When the companions had walked about seven miles the man who had been given the gold began to feel tired from the weight of it so he handed it to his empty-handed friend, requesting him to carry it until he had rested a while.
After the three men had left the presence of the sultan, the ruler turned to his courtiers and said: “That independent man has put me greatly to shame. Although I tried to persuade him to accept a gift of some kind he would take nothing and when he left me I felt as if I was in the position of a poor man”.
Now one of the courtiers was a very greedy man, and greedy men are the natural enemies of the contented. “The sultans and kings of this world” – said the greedy courtier – “are God’s treasurers. Men who will not turn to their rulers for help or scorn their favours are guilty of the sin of pride and act contrary to the will of God. Such men deserve to die and should be punished”.
This statement greatly excited the sultan and he at once ordered one of his chamberlains to hasten along the road which the three men had taken and, leaving undisturbed the man with the gold and the man with the girl, to seize the man who was empty-handed, kill him and bring back his head to the sultan.
However it so happened that when the chamberlain overtook the tree men, the independent man was carrying the gold upon his back and the owner of the gold was empty-handed. The chamberlain acted swiftly and without wasting words. He cut off the head of the owner of the gold and returned it to the sultan.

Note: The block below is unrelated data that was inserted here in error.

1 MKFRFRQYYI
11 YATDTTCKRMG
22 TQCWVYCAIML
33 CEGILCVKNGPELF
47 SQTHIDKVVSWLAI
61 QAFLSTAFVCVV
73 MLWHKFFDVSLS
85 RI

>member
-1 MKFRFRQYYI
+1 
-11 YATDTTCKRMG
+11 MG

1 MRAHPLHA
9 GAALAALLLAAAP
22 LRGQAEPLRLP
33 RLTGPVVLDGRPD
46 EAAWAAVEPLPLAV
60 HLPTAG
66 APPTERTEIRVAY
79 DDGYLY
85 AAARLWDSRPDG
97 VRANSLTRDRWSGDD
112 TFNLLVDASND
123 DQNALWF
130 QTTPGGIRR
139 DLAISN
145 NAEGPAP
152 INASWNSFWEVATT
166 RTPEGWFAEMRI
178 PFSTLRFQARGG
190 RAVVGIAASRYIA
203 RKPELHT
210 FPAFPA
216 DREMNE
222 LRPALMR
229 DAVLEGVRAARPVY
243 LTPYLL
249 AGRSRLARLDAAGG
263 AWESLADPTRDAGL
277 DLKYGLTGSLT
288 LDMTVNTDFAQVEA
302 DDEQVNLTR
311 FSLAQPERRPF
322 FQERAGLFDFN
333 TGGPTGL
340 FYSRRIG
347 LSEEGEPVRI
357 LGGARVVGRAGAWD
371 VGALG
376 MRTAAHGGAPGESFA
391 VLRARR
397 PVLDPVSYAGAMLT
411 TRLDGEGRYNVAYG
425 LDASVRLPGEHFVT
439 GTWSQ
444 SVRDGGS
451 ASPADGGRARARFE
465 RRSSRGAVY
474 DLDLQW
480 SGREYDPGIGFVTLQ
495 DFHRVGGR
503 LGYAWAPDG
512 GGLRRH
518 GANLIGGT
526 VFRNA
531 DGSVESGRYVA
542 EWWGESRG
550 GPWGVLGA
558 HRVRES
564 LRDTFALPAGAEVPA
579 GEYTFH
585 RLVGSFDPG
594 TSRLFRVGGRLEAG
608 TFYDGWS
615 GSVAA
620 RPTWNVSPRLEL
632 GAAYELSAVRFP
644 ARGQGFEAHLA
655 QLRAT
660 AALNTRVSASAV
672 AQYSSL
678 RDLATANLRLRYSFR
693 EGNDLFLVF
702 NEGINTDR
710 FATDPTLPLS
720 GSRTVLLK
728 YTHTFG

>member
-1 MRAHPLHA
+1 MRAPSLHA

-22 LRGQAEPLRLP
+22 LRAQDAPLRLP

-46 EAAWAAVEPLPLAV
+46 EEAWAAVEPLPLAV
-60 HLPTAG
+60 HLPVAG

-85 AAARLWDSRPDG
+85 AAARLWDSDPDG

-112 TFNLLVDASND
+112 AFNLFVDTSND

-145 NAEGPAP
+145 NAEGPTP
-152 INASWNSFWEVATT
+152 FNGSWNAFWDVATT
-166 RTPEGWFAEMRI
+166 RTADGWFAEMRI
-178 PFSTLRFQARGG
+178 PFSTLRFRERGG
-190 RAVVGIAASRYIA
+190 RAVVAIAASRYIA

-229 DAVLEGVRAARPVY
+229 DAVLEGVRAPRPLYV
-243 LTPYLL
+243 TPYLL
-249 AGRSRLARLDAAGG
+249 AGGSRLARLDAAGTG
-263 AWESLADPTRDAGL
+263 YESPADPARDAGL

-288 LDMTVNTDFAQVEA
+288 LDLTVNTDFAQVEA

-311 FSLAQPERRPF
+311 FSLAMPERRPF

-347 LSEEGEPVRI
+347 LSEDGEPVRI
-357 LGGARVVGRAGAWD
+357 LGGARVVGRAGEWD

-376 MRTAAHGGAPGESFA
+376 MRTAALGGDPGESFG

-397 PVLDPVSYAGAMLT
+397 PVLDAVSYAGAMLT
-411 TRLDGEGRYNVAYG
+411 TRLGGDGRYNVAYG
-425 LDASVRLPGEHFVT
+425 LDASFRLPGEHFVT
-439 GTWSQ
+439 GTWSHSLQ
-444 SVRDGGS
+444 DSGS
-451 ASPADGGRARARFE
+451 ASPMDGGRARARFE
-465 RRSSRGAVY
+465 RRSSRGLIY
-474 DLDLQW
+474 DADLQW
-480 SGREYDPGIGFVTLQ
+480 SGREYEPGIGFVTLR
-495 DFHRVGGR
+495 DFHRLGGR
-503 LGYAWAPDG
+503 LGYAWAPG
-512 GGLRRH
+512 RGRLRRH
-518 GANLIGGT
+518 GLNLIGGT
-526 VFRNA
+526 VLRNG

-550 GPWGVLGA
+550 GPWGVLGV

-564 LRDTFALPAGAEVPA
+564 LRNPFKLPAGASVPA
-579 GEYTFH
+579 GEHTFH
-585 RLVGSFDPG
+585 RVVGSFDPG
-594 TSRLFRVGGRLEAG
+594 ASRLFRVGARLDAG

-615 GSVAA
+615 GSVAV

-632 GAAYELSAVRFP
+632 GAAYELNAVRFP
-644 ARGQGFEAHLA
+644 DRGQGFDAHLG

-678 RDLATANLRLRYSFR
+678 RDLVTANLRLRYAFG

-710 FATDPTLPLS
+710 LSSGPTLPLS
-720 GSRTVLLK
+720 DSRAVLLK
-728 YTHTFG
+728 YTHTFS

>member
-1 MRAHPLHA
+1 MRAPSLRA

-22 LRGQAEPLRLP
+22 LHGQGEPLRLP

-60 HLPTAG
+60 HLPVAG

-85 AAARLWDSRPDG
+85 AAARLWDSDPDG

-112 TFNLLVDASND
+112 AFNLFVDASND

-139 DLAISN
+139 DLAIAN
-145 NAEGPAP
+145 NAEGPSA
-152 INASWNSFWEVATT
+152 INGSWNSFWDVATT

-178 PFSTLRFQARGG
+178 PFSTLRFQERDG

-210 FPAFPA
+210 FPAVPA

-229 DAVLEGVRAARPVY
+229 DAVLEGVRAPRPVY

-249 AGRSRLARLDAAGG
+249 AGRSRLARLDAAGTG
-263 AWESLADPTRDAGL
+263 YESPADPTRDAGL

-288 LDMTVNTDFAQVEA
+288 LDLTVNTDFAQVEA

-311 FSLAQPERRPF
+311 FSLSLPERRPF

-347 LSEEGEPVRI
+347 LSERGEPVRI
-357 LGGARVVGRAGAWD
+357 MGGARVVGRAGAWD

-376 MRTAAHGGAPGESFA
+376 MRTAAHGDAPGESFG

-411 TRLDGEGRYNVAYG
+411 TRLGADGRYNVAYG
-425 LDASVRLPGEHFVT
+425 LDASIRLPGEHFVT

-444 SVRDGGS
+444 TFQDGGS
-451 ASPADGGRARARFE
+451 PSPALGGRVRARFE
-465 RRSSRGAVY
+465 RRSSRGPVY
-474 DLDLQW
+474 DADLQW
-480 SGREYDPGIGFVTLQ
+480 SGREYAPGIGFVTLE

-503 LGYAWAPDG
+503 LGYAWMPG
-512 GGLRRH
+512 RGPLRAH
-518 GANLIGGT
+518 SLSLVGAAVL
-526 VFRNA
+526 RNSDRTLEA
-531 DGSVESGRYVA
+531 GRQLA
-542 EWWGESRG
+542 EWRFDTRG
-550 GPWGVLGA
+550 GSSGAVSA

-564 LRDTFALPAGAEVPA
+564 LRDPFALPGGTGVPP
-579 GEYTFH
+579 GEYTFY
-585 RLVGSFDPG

When the sultan saw the head he exclaimed: “Thoughtless fellow, you have made a mistake!” and immediately sent off another chamberlain, commanding him to sever the head of the man who carried no burden. But it so happened that the owner of the girl had entrusted her to the independent man and had fallen a little behind. When the messenger came up he perceived the owner of the girl following empty-handed in the wake of the independent man and immediately cut off his head. He hurried back to the palace and presented the head to his master, but again the sultan cried in astonishment: “This man has also been killed by mistake!”
The sultan was thrown into great agitation, but when he had had time to think he became calm and saw that the grace of God had indeed sheltered the independent man from harm. He thereupon summoned another attendant and commanded him to follow the same road and bring into his presence the man who was walking along with both the gold and the girl.
When this was done and the independent man was once more standing before the sultan, the ruler said: “And what has become of your companions?”
“May the sultan prosper and live for ever!” answered the independent man. “He who presented my companions with the gold and the damsel has in return taken their lives. Any man who puts possessions before his Creator turns his face away from real happiness and will not pluck a single flower from the garden of his desires. Whoever turns away from God will find no happiness wherever else he turns”.
Once again he did not want to accept any gift from the sultan, but he asked that the families of the two murdered men would receive a large sum of money and then he left sultan Mahmud.
The attitude of the independent man greatly impressed the sultan and made him realise that this man had indeed tasted the sweets of the love and knowledge of God.